About the breed

5 min read

Deviation Actions

Zlesdin's avatar
The Zlesdin is a breed of horses from the flatlands of Lettfell where they have roamed for more than 2,000 years. As such, they are as much a product of evolution than of cultured breeding; characterized by both their impressive vitality and their refined beauty.
These horses are purpose-built to command a harsh steppe environment of burning summers, freezing winters and, at times, meagre rations. Their home in the Fellish flatlands vary in landscape type from sand-stone-desert to endless grass steppes and high plateaus - distances are great and so is the Zlesdin's endurance. Temperatures in this setting can vary greatly, not only between seasons but also from day to night - night-time temperatures can drop to freezing or below due to the great radiation loss under the clear skies of the steppes.
The Zlesdin breed is a national emblem in its homeland. These horses were the mounts of the infamous Kizathi raiders and a local saying has it that ''A Kizath loves his horse more than he loves his wife". Female or unmarried Kizaths of course have their own version of this saying.

Zlesdins are medium-sized horses, usually standing between 160-175 cm in height.
The ideal Zlesdin is tall, long-legged and lean, while still possessing great vitality and power. These horses have a fine head with a straight or convex profile and fairly long, slim ears - the ears are notably 'pointed' which is a breed characteristic. The head is carried high on a long well-shaped neck set high on the shoulders. Swan necks are fairly common, but ewe necks are considered a fault.
The body is tube-shaped with (typically) a long back and a sloping shoulder. The chest tends to be narrow, but deep.
The most important part of a Zlesdin is its legs - they should be long, clean and dense; knees flat. Hooves are small and hard. Weak legs in this breed are not only rare, but a huge fault.
The manes and tails of Zlesdins are silky. The tail is carried like a streamer and the mane is often cropped short, but occasionally only the top half (behind the ears and halfway down the neck) is cropped. This practice is usually seen in horses who are not ridden but merely shown. Tails are often grown rather long.
A typical feature in the breed is the large amount of 'white' in the eye, giving the horse a permanent expression of alertness.
The most commonly seen colours in the breed are chestnut, bay, buckskin and black; of which the chestnut (often with a copper sheen) is considered the most prized. Less common colours include cremello, perlino, palomino, grey, duns and roans. Leg stripes from dun gene and/or counter-striping are common. The sabino, rabicano and silver genes are occasionally seen. Pearls and champagnes are very rare, but not unheard of.
Colours never found in the breed are: splash, tobiano, overo and tovero.

Note that while Zlesdins are not 'bred for colour'; copper chestnuts remain the most valuable and prized horses. Adversely, colours with pink-skinned bases (such as cremello, perlino, dominant white etc) and horses who show excessively loud white markings due to sabino have traditionally been deemed less desirable (but accepted), as such horses don't handle the harsh steppe sun as well and are prone to sunburns. Today this matters less, as sunscreen has proven effective against burns.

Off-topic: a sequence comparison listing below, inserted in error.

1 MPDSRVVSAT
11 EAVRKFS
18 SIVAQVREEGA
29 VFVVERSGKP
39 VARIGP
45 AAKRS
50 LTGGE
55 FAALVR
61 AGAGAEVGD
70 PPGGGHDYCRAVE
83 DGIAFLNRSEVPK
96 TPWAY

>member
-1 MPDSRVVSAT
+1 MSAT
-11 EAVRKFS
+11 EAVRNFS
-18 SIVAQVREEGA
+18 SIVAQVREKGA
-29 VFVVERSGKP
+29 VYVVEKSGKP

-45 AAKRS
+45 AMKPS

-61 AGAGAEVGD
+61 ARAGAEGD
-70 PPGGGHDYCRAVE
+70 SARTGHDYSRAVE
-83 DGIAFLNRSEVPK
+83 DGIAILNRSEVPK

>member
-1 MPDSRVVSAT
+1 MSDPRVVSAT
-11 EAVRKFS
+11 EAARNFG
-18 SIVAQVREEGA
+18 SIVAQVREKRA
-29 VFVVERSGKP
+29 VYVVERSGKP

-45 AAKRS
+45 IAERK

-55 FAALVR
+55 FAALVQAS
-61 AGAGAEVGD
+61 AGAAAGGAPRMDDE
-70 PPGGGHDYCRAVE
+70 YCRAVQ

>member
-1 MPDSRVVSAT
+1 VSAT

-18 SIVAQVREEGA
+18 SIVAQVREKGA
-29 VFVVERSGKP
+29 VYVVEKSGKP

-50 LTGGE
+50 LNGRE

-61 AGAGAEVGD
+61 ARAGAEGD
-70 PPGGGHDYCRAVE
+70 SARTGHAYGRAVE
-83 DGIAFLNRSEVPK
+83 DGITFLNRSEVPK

Like their people, Zlesdin horses are thought to be both stubborn and hardy. Used for centuries as cavalry horses they have the high-spirit, fearlessness and alertness needed in a horse used for raiding and war. It is not a horse prone to 'spooking' at objects; indeed Zlesdins have a reputation for being fearless - often their first response to a danger is not to flee, but rather to defend itself and its human.
Zlesdins are typically outspoken individuals with wills of their own - work deals are made on their terms. They usually form tight bonds with only one person, and thus, they tend to be wary and reserved around strangers. Earning their trust and affection takes a great deal of dedication and time (and treats!). Once achieved, however, a Zlesdin is a fiercely loyal companion.
Zlesdins are very smart, and they are not suited for nervous or insecure humans. With these horses obedience cannot be achieved with force. Subtle gestures, glances and soft vocal commands are sufficient. Even still, they can be rather obstinate and generally cannot be said to have an easy temper. Due to their high intelligence, they are very likely to obtain bad habits if they find themselves bored. Of course, some horses are more high-strung than others.

The natural athleticism of the Zlesdin makes it a versatile horse well-suited for many different disciplines. They are especially proficient in endurance, dressage, show jumping and eventing due to their versatility, but some are also succesful in other disciplines - it all depends on the horse, its temper and its training. Due to their build and long, sloping shoulder, they are not suitable for pulling heavy loads or ploughs, however. Nor are these horses typically suitable for the race tracks, as they are not 'sprinters'.
Zlesdins are furthermore gaited - their lateral ambling gait, skeggas, is pleasant, like a slow trot in speed and can be maintained for long periods of time - this is the gait the Zlesdin resorts to when covering great distances.The gait in itself is not 'flashy', although dedicated training can teach the horse to move in a more extravagant way. Some Zlesdins master 'speed racking'.
© 2014 - 2023 Zlesdin
Join the community to add your comment. Already a deviant? Log In
GottaGoRideMahGoat's avatar

What happens if I cross a Zlesdin with another gaited horse, or other horses in general?